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Keeping You Up-to-Date on the California Environmental Quality Act

Posts Tagged ‘administrative remedies’

Second District Court of Appeal Rejects Challenge to CEQA-Exempt Lighting Project on Procedural Grounds

Thursday, April 13th, 2017

In The Urban Wildlands Group, Inc. v. City of Los Angeles (2017) 10 Cal.App.5th 993, the Second District Court of Appeal addressed an appeal centered on challenge to the City of Los Angeles’ lighting project, and held that plaintiff’s attempt to invoke Code of Civil Procedure (“CCP”) section 473, subdivision (b) was improper due to insufficient evidence.

In September 2014, the plaintiff challenged the approval of a City of Los Angeles’ bureau of street lighting project’s use of light emitting diode replacement lights, which the City claimed was exempt from formal environmental review under CEQA. The plaintiff failed to lodge the administrative record as required pursuant to a stipulation. On July 8, 2015, the trial court denied the plaintiff’s request for a continuance because the record had not been lodged. The trial court also denied the plaintiff’s petition and complaint because the plaintiff could not support its arguments due to its failure to lodge the administrative record.

On August 26, 2015, the plaintiff moved to vacate the judgment under CCP section 473, subdivision (b), asserting that both discretionary and mandatory relief should be granted based on its attorney’s sworn affidavit in which he admitted neglect in failing to lodge the administrative record. The trial court denied discretionary relief because the plaintiff’s counsel’s mistake – failing to check to see if his assistant actually lodged the administrative record due to his hectic workload – did not rise to the level of excusable neglect. The trial court granted mandatory relief, however, finding that the mistake of plaintiff’s attorney deprived plaintiff of its day in court and explaining that it had ruled on the merits only because it was under the mistaken impression that the incomplete record had been lodged by plaintiff, when in fact it had been lodged by the City.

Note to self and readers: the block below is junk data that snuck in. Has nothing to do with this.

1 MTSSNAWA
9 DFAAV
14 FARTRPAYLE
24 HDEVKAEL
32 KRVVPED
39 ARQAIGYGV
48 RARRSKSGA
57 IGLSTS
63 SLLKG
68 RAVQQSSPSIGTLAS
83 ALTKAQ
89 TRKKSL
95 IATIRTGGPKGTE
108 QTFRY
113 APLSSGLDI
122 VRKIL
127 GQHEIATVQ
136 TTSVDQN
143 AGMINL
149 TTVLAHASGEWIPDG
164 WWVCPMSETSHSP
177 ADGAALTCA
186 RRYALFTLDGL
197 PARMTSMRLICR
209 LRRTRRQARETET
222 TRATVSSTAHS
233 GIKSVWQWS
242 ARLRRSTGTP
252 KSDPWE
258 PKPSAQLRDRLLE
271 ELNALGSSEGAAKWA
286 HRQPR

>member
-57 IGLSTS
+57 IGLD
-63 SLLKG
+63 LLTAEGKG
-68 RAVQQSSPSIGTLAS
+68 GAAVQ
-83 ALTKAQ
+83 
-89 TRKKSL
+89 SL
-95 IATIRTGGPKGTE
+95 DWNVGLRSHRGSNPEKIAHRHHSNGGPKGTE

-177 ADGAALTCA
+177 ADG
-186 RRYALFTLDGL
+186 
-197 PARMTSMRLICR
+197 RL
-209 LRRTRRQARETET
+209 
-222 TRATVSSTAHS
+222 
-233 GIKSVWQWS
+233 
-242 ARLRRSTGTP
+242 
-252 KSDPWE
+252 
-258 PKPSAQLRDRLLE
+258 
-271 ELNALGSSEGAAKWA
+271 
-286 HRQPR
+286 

On appeal, the Second District Court of Appeal held that the trial court erred in granting the mandatory relief. The mandatory relief provision in CCP section 473, subdivision (b) only applies to a default, a default judgment, or a dismissal. In this case, the court found the mandatory relief provision did not apply. Plaintiff failed to present sufficient evidence to meet its burden of proof because it never lodged the administrative record.  The judgement was therefore on the merits and not a default, default judgment, or dismissal.

Key Point:

The Second District Court of Appeal found that the grant of mandatory relief under CCP section 473, subdivision (b) is improper when plaintiff fails to present sufficient evidence and does not meet the burden of proof.

Court Applies Strict Interpretation of the Exhaustion Doctrine to Deny Challenges to a Mitigated Negative Declaration for a Small Housing Complex

Tuesday, February 21st, 2012

In an unpublished decision, Kentfield-Union Neighborhood Ass’n v. Redwood City Council, 2012 Cal.App.Unpub.LEXIS 736, the First Appellate District upheld the trial court’s ruling that the Redwood City Council complied with CEQA in preparing an initial study and adopting a mitigated negative declaration for a 21-unit housing complex in Redwood City (Project). In reaching its holding, the Court first concluded that changes to the City’s Zoning Code rendered moot Petitioner’s arguments concerning the Project’s consistency with the Zoning Code. The Court, however, declined to hold that the entire challenge was rendered moot by the Zoning Code amendments.

Next, the Court concluded that the Petitioner failed to exhaust its administrative remedies with respect to each of the four substantive challenges not rendered moot by the Zoning Code amendments. First, the Court explained that while Petitioner opposed the density of the Project, it did not challenge the adequacy of the project description in the initial study’s discussion of Project density. Second, the Court rejected Petitioner’s argument that an EIR was required based on exhaustion grounds. The Court stated that while the Petitioner requested further environmental review, the Petitioner never alleged that an MND was insufficient and that an EIR was required to comply with CEQA. Third, the Court rejected Petitioner’s challenge regarding the height of the Project because, while the Petitioner raised these objections during initial public hearings, it did not raise them during the administrative appeal. Lastly, the Court rejected Petitioner’s challenges relating to the Project’s impacts on pedestrian travel because Petitioner could only point to one vague sentence to support the conclusion that it exhausted on this issue.

Key Points:

While courts have not always applied exhaustion of administrative remedies in a consistent manner, this decision serves as a reminder that petitioners must be careful to clearly articulate their concerns during the administrative proceeding in order to ensure CEQA challenges are not dismissed for failure to exhaust administrative remedies.

Written By: Tina Thomas and Chris Butcher

For questions relating to this blog post or any other California land use, environmental and/or planning issues contact Thomas Law Group at (916) 287-9292.

The information presented in this article should not be construed to be formal legal advice by Thomas Law Group, nor the formation of a lawyer/client relationship. Readers are encouraged to seek independent counsel for advice regarding their individual legal issues.